Menu Line $construct

Individual menu lines can each contain their own $construct method. This allows the menu line to manage its own destiny. It can set the values of its own properties based upon states of the application that it can see as it comes into being.

The only drawback to following this practice is that I see no way to pass parameters to the $construct method of an individual menu line. Since the $construct method of a line executes before the $construct method of the menu instance, we can't pass parameters to a line from the class level constructor. So if parameters are required to determining the initial configuration of a specific menu line, it appears we must manage that configuration at the class level.

The $objs Group of a Menu

Menu lines are component objects of a menu instance, so they belong to the $objs group of that menu instance just like fields on a window belong to the $objs group of that window instance. This same internal terminology is used consistently within Omnis Studio to refer to components of a GUI class or instance.

The $objs group of a menu instance also contains the expected methods for such a group. So we can add and remove members ($add, $addbefore, $addafter and $remove), retrieve the current number of members in the group ($count), cycle through the members ($first and $next), locate a member by its name or ident value ($findname and $findident), make a list of specified properties of the members ($makelist, $appendlist and $insertlist), and broadcast a message to all or a subset of the members ($sendall). While there is neither time nor space in this article to provide practical examples of the use of all these built-in methods, they work exactly like the same methods for any other notational group.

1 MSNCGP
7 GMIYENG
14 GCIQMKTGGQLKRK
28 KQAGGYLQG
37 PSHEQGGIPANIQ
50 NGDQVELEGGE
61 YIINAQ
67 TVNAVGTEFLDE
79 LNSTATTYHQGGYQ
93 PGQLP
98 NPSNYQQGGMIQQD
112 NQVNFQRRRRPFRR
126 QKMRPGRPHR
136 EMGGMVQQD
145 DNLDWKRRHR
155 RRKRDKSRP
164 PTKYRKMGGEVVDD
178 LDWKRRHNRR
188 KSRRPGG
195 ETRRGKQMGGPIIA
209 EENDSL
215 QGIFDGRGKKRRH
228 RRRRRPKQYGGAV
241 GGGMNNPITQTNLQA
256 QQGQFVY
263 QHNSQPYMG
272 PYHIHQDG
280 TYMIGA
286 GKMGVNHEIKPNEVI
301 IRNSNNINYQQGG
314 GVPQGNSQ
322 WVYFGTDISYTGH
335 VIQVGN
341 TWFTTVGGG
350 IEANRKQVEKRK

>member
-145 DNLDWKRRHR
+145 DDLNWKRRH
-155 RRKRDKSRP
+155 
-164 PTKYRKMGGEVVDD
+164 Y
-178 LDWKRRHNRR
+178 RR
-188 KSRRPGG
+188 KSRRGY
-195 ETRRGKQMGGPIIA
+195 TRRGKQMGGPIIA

Notational Shortcuts to Method Lines

As with fields on a window or report, there are notational shortcuts that point to a given menu line in context. Both $cfield and $cobj are useful here.

$cfield refers to the menu line to which the currently executing method belongs. While we don't generally consider a menu line to be a "field", we still use this notational shortcut in this manner. (There is not "$cline" or "$cmenuline", etc.)

$cobj refers to the menu line that was clicked upon to launch the event that is currently being processed. This allows us to refer to properties and methods of that line in the $control method of the menu instance as well as to itself from its own $event method.

Speaking of which...

Menu Line $event Method

Each menu line can have a $event method (although this is not require, as we will see in an example later in this article). Only the $event methods of normal menu lines can be invoked, though. but if a separator line is given a non-empty text property value, its $event method becomes available for execution.

Besides the obligatory pEventCode event parameter, which accompanies even an empty $event method, there are two other parameters that can be received by a $event method of a menu line. But these can only be seen if we use the On evClick qualifier line in this method. Many people still do not use this line because ("after all!") a menu line can only react to a click event in the first place. (Famous last words we used to say about pushbutton objects on windows, by the way...) But the block of code following such a line is also passed an important event parameter that will not otherwise be available...